I have worked on preliminaries for the watercolour painting mentioned in the last post.
Here’s one of the altered photos I’m using to guide me:
I fooled around with some thumbnail sketches to become familiar with the shapes and to consider how far I should go with my simplification.
I like the verticality of the column in the background, although I want to avoid the static quality of it being dead-centred. I like the way the curve of the planter meets the yam-seller.
I decided I didn’t want to simplify too much. I wanted to keep the urban complexity of the vehicles in the background.
Next up, some tonal sketches to get a sense of a value scheme…
This reveals a common problem I have, not just with this project, and that’s shadows. This was an overcast day, so actually there should be fuzzy shadowy area at the bottom of the barrel on wheels, and that triangular shadow at the base of the planter which I like compositionally is too dark and definite. And then there should some kind of fuzzy area around where the guy’s sitting…
On a second try I still hadn’t come to a clear idea about what to do about that (I was more interested trying to define darks and midtones, and position the pillar a little more to the left).
But I wasn’t going to let something like that slow me down… on to some colour sketches.
For this first colour sketch, I really wanted to change the colour of the guy’s clothes. This dark red unfortunately doesn’t please my eye much. (I used water soluble oil pastels for these sketches. I like them since I can scribble crayon-like and then with a wet brush give a watercolour quality to it.)
I decided I wanted the background vehicles to be cooler in quality than the photo and complementary to the colours of the foreground objects — the red shirt and the rust of the barrel and yams.
I like this shirt colour a lot more, ties to the yams. Still that shadow at the bottom of the planter is too heavy for the overcast sky and too big (what is it a shadow of?).
The black background is just black ink. When it comes time to paint, I’m going to underpaint wet-on-wet back there with dark reds, blacks, blues and greens and then glaze with maybe a indigo/sepia mix so it’s not too flat in appearance.
I like the slightly variegated light/colour on the pillar.
I still have problems to solve, but it’s about time to get to the actual painting!
First, though, I’ve got to figure out a palette. I want to use a fairly limited one, since I tend to go overboard with too many different colours.
There’s a number of limited palettes I was considering. I like figuring out colour wheels and combining different watercolours to see how they work together, and I’ve got lists of different palettes in the notebook I carry around.
I finally reined in my enthusiasm to two main contenders. One is a limited palette used by Janine Gallizia, apparently, whose work I like a lot.
She gets a lot of subtle gray mixtures out of this, from the look of her work. From what I read, the palette is made up of transparent yellow, permanent rose, phthalo blue g.s., winsor green b.s. (which is a phthalo green), winsor violet and burnt sienna. So I splashed down these colours together to see how I like them. I usually go the colour wheel route, with sheets to see how the mixtures go, but I wanted to just get a sense of their coordination by putting them together like this.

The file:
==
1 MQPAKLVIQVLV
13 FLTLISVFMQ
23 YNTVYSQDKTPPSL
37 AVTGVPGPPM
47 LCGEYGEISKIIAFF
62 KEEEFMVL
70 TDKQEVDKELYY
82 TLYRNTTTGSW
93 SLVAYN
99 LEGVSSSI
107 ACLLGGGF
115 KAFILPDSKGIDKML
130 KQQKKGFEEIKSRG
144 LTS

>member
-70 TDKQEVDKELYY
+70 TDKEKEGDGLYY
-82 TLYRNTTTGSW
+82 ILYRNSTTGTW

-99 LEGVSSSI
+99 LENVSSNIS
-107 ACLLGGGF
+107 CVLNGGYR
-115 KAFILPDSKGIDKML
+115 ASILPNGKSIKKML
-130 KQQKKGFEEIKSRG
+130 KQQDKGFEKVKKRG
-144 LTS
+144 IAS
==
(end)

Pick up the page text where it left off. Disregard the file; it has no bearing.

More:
The palette lacks a strong red, and it may be higher key and more pastel in character than I’m used to, but I rather like it.
John Lovett has published several variations of his limited palette.
Although I haven’t put the colours together in the most appealing way, I favor the choices here right now more than the Gallizia ones. There’s more dark potential, for one thing, and the strong red may give some good mixing potential for neutrals, darks and what have you.
This is the so-called expanded version of the palette. The basic paints are phthalo blue, ultramarine blue, alizarin crimson (perm.) and quin gold or Indian yellow. The additions are indigo, burnt sienna, permanent rose and cobalt blue. I’m going to try this palette for this painting.
The process for the rest of the painting will be approximately the following:
— Draw sketch for painting on some 200 lb. Bockingford paper I have. (It’s heavier than the more standard 140 lb. which needs stretching which I try to avoid.) The outline will be more or less detailed following photo and value sketches, but I will feel free to ignore it as necessary when I paint. I just find that the sketch gives me comfort at the beginning.
— Add darkest darks and plan whites.
— Block in shapes with midtones while preserving whites. This can include a kind of underpainting stage with exaggerated colour, warm and cold, in the background.
— Work on shadows with transparent wash of ultramarine and burnt sienna. Maybe I will have got a grip on the placement and weight of the shadows by then…
— Selective glazing over some of white area (planned ahead).
— Add detail.
This process partly comes from some reading and instructive lessons, and partly from my limited experience. We shall see how it goes!